A new survey has found there is a growing demand for life insurance via employee benefit schemes with many saying they would buy it if it was offered.

In a Harris Poll commissioned by Insurance group OneAmerica, over 1,000 workers were asked for their views on employee benefits.

It found although 28 percent of employed Americans have voluntary group life insurance through their employer, 59% of workers who say they don’t because their employer doesn’t offer it say they would be likely to purchase it if it was an option.

It is the second year in a row, respondents have stated they see group life insurance as a valuable worksite benefit because it is often unavailable to them to purchase individually. Those who have it say it increasingly gives them the “peace of mind” that they are after (44% in 2018 vs 53% in 2019) to survive should a tragedy happen.

“September is Life Insurance Awareness Month, and the information gathered by The Harris Poll provides further proof of the strong desire for employed Americans to have access to solutions to protect the financial future of their families,” said Dan Aiello, regional vice president of sales and service, employee benefits at OneAmerica. “For most employees, the workplace is now the only opportunity to be educated about and purchase life insurance form a fully vetted carrier.”

“Today, voluntary benefits aren’t voluntary at the employer level,” Mr Aiello added. “Employees are demanding these types of products and our brokers understand that their employer groups have to offer them to round out a comprehensive and competitive benefit program.”

When asked why they have voluntary group life insurance through their employer, 53% say peace of mind; 44% say it’s to protect family/loved ones from future financial hardship; 39% say it is to pay off debts and final expenses in the event of their passing; 23% to leave an inheritance for children or grandchildren; and 21% to replace a spouse/partner’s income in the event of their passing.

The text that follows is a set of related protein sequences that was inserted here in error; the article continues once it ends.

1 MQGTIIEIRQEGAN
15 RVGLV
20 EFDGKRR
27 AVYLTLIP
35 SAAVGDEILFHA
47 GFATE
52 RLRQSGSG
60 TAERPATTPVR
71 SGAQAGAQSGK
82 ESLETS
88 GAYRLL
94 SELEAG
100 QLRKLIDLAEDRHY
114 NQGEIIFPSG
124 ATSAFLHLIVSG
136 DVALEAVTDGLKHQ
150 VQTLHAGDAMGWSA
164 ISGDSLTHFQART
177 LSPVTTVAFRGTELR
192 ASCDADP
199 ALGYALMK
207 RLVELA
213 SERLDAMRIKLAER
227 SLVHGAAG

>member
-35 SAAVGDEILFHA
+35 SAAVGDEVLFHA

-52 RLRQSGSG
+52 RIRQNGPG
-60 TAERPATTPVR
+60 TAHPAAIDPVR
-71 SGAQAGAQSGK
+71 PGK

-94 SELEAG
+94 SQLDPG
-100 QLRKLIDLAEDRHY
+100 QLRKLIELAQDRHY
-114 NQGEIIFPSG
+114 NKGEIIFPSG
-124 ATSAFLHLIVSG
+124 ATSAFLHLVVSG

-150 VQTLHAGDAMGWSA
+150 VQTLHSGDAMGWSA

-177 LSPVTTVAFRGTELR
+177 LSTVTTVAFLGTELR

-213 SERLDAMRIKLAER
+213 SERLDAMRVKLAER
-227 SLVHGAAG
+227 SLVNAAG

Of the American workforce who reported they did not have voluntary group life insurance through work, the leading reason they didn’t have coverage was not that they had other obligations/expenses that are more important (13%), didn’t see the value of it (13%), couldn’t afford it (11%) or were healthy and didn’t need it (11%); it was because their employers don’t offer the benefit (47%).

Meanwhile, the survey showed that 44% of employed Americans had traditional group life insurance (i.e. term life insurance offered by an employer that is paid for by the employer.)

“Life insurance is one of the most important types of insurance coverage available for the financial wellness of middle America,” Mr Aiello said. “Companies who offer voluntary group life insurance keep their own benefits costs low and give their employees a valuable, lower-cost life insurance option than the employees would be able to purchase in the individual insurance marketplace.”

He added: “We need to do more to educate companies and workers on this valuable and cost-effective core foundational benefit.”